BALTIMORE—Primary care physicians who hold unconscious racial biases tend to dominate conversations with African-American patients during routine visits, paying less attention to patients’ social and emotional needs and making these patients feel less involved in decision making related to their health, Johns Hopkins researchers report.
The patients also reported reduced trust in their doctors, less respectful treatment and a lower likelihood of recommending the biased doctor to a friend.
In a report published in the American Journal of Public Health, the researchers say the findings provide new evidence that even when racial bias is not overt, it can have a negative impact on the way care is delivered and the quality of the doctor-patient relationship. It reinforces the idea that there may be a link between racial biases and stereotypes playing out in the doctor-patient relationship and the racial disparities found across healthcare settings in the United States.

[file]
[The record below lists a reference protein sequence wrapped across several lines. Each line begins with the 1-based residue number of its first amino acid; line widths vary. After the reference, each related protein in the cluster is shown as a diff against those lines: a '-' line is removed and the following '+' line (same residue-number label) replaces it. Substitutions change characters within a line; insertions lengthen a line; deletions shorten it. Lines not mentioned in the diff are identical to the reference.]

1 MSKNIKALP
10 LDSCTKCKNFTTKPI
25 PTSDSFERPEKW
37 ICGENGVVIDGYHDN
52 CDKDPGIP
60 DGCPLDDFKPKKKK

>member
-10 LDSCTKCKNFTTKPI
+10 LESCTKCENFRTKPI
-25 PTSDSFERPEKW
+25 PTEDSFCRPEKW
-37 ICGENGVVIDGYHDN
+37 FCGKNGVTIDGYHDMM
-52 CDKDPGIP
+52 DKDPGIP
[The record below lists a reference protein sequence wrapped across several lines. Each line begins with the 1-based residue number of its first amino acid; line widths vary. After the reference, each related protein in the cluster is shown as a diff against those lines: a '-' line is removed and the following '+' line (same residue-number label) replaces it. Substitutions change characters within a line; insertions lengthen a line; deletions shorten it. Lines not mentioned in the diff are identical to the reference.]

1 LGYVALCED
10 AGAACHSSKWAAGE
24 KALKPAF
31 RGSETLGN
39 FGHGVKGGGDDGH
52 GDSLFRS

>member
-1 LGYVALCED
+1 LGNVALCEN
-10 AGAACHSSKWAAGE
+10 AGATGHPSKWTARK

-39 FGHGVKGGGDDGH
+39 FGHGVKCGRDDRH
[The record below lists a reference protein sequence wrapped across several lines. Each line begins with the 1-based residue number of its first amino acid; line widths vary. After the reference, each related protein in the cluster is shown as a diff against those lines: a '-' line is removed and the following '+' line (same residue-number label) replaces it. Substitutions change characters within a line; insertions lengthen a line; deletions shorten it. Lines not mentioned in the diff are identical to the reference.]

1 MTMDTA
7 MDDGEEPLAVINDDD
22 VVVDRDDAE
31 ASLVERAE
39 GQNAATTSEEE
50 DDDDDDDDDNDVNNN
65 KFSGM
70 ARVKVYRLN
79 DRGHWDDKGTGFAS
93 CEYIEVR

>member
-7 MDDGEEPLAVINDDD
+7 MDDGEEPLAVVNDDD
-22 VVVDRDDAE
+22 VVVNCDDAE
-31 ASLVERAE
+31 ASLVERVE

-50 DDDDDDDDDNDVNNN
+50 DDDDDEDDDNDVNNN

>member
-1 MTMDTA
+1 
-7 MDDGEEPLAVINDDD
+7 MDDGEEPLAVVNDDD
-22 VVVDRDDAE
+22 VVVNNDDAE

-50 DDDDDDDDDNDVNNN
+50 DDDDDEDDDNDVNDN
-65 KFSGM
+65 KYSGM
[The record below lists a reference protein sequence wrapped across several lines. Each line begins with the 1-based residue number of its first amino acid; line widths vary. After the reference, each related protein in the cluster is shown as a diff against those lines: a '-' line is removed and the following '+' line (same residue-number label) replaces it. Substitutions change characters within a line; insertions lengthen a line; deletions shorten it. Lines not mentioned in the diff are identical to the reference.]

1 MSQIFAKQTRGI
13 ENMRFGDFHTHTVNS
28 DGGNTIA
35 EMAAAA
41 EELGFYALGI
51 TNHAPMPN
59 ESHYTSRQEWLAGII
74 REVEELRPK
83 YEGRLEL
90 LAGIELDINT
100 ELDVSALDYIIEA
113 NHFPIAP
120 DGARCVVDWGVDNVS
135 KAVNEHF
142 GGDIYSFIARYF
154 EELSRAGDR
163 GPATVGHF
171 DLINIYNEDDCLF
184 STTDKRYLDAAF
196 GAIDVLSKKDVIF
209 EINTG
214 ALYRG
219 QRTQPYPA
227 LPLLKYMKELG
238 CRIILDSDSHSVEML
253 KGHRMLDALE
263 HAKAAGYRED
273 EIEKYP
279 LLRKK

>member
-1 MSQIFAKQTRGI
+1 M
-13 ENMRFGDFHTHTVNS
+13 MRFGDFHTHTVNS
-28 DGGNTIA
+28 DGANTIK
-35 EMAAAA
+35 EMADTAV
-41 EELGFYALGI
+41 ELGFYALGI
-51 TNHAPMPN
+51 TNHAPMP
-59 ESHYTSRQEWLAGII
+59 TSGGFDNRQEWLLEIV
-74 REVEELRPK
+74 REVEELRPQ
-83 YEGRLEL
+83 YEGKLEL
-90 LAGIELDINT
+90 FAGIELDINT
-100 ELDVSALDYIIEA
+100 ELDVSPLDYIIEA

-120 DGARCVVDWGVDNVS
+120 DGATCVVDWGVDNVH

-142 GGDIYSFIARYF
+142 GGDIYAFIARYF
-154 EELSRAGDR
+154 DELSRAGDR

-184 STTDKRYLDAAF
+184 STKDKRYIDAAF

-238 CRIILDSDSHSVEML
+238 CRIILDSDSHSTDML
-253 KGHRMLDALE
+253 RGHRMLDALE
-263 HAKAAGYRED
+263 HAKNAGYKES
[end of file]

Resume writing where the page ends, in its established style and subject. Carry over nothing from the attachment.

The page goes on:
“If patients have good patient-centered interactions with their doctors, we know they’re more likely to follow through with care, make follow-up appointments and better control diseases such as diabetes and depression," said study leader Lisa A. Cooper, MD, MPH, a professor in the Division of General Internal Medicine at the Johns Hopkins University School of Medicine. “This study suggests that unconscious racial attitudes may be standing in the way of positive interactions to the detriment of patient health."